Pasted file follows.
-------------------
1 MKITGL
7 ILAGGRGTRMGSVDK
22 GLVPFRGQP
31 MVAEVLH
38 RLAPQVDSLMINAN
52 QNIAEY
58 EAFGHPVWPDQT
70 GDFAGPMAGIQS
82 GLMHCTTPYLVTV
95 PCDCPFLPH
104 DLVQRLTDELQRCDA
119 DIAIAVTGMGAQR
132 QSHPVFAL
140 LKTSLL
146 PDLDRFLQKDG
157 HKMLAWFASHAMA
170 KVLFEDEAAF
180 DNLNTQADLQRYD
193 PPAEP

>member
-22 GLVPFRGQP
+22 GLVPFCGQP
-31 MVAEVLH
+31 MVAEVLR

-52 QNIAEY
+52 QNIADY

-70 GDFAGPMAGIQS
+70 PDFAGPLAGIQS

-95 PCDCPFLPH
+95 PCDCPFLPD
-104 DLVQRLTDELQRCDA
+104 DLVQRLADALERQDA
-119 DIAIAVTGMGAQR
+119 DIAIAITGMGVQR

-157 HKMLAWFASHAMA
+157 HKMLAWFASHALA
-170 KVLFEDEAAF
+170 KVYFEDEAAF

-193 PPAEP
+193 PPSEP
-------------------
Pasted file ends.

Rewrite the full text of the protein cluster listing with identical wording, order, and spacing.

1 MKITGL
7 ILAGGRGTRMGSVDK
22 GLVPFRGQP
31 MVAEVLH
38 RLAPQVDSLMINAN
52 QNIAEY
58 EAFGHPVWPDQT
70 GDFAGPMAGIQS
82 GLMHCTTPYLVTV
95 PCDCPFLPH
104 DLVQRLTDELQRCDA
119 DIAIAVTGMGAQR
132 QSHPVFAL
140 LKTSLL
146 PDLDRFLQKDG
157 HKMLAWFASHAMA
170 KVLFEDEAAF
180 DNLNTQADLQRYD
193 PPAEP

>member
-22 GLVPFRGQP
+22 GLVPFCGQP
-31 MVAEVLH
+31 MVAEVLR

-52 QNIAEY
+52 QNIADY

-70 GDFAGPMAGIQS
+70 PDFAGPLAGIQS

-95 PCDCPFLPH
+95 PCDCPFLPD
-104 DLVQRLTDELQRCDA
+104 DLVQRLADALERQDA
-119 DIAIAVTGMGAQR
+119 DIAIAITGMGVQR

-157 HKMLAWFASHAMA
+157 HKMLAWFASHALA
-170 KVLFEDEAAF
+170 KVYFEDEAAF

-193 PPAEP
+193 PPSEP